Pop culture obsessives writing for the pop culture obsessed.
Pop culture obsessives writing for the pop culture obsessed.

Rinko Kikuchi on bunnies, the Mako Mori test, and Kumiko The Treasure Hunter

Illustration for article titled Rinko Kikuchi on bunnies, the Mako Mori test, and Kumiko The Treasure Hunter

Since grabbing international attention with her Oscar-nominated role in Babel, Rinko Kikuchi has made an international career out of strange and often silent characters. Her latest film, Kumiko The Treasure Hunter, is a fairy-tale-like yarn about a frustrated office worker in Tokyo who’s convinced the briefcase full of cash in Fargo is not only real, but the answer to all of her problems. Directed by David Zellner, who co-wrote the script with his brother Nathan, Kumiko is a fascinating mash-up of their low-fi Austin filmmaking sensibilities and Kikuchi’s power to entrance the viewer with hardly a word. Plus, there’s a bunny named Bunzo who’s the star of his own social-media campaign, #teambunzo. What’s not to love?


With the aid of a translator, Kikuchi talked about her leporine co-star, playing a prickly character like Kumiko, Mako Mori’s Tumblr fan base, and why it’s easier to play characters who don’t speak.

The A.V. Club: Was it fun to act opposite Bunzo?

Rinko Kikuchi: Yeah, it was very fun with him. He’s [a] very professional actor. There was one scene on the subway, and it was perfect. He came through as a true professional.

AVC: The Zellner brothers approached you for this role in 2008, but it took a long time to get the movie into production. What about Kumiko kept you interested this long?

RK: [When I read the script,] I found it to be fascinating. Then I met the [Zellner] brothers; they talk really fast, but I found them to be really unique and interesting. I was determined I was going to follow it through and support it to bring it onto the screen. I was meeting with them maybe once or twice a year and swapping ideas. We talked about what movies we liked. We ate together, spent time with each other. So it took eight years, [but] we finally got it to be a piece of work.

AVC: How did you shape Kumiko the character? What input did you have?

RK: David and Nathan [Zellner] were quite knowledgeable about Japanese culture and Japanese women. They were very well versed about Japanese movies and Japanese movie music. But I think that I was able to be of some assistance in, shall we say, fleshing her out as a person.


AVC: It’s hard to decide if Kumiko is optimistic and determined or selfish and delusional. Even the ending could be sad or happy. Without giving anything away, what is your take on her?

RK: I think what’s important, as far as the ending is concerned, is that people who watch it use their imagination. I don’t want to dictate. You know, very often in our day-to-day lives, something that you believe in very strongly turns out to be something that doesn’t mean much to some of the people in your life. For Kumiko, what she believes in is what is important, and it’s what forms her life. And so that is everything. She does not seek approval or understanding from others. In some ways, she’s struggling. But you can also look at it as her inner strength. So in that sense, I thought that she was a very unique character.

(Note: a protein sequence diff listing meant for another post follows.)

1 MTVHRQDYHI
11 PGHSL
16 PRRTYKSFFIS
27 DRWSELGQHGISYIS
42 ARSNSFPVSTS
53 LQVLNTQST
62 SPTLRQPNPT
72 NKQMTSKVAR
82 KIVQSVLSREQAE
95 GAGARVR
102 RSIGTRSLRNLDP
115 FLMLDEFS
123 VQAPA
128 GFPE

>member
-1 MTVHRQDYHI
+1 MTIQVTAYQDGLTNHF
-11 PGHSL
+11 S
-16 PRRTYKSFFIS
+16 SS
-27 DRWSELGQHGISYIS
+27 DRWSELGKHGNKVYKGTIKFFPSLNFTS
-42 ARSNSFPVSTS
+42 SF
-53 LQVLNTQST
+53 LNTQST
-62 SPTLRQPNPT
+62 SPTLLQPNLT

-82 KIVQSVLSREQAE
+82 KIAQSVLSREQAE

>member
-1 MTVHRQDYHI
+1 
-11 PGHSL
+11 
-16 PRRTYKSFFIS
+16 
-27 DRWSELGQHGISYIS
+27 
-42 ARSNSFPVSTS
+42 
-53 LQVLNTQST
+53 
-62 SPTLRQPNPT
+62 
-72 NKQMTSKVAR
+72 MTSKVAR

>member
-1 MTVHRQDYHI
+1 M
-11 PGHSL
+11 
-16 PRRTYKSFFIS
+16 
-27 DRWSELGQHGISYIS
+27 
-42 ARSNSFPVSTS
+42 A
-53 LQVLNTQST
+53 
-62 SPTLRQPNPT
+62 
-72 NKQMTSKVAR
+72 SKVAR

AVC: Almost the entire film is just you, your face, not even necessarily communicating except with your face. Is that a lot of pressure to carry?

RK: Not that much. If anything, it was very relaxed. It was like, maybe it would be interesting if we had Kumiko did this or do that. And [the Zellners] were always taking a very positive attitude towards everything.


AVC: They made it very comfortable for you, similar to Guillermo Del Toro on the set of Pacific Rim. It’s so cool that you’re brave enough to work on these global productions that so often are about communication.

RK: You know, in some way, in some form, I’m enjoying it. I’m trying to avoid saying, “I’ve got to make that quantum jump.” I try to avoid thinking in those terms, of having to jump. I’m just a girl from a little country. [Laughs.] And in order for me to work with really creative people, I had to put out something that’s within me. I had to contribute. Some of it is just pure stamina.


AVC: I don’t know if you use Tumblr, but did you know that your Pacific Rim character Mako Mori is super-popular with fans?

RK: Really? I didn’t know that!

AVC: People, especially female fans, really connected with her because there aren’t many women who, in action movies like this, aren’t just a sidekick. There’s even a whole theory, called the Mako Mori test, how to create a female character like her. How can we get more characters like her in the world?


RK: You ask hard questions. I’ve been very fortunate. These [characters] were made available to me. Kumiko was offered to me. So I’m very grateful.

AVC: What’s the appeal of the character who is all body language and wordless, like Bang Bang in The Brothers Bloom or Chieko in Babel?


RK: Memorizing my lines is a royal pain, whether it’s in English or Japanese. [Laughs.] When I don’t have the mindset to memorize and keep in my memory, I am liberated. All joking aside, people often communicate a lot or understand each other in non-verbal ways. At least I think that non-verbal communication plays a big role in a lot of what goes on between us. And it’s great to be able to bring that out in my work.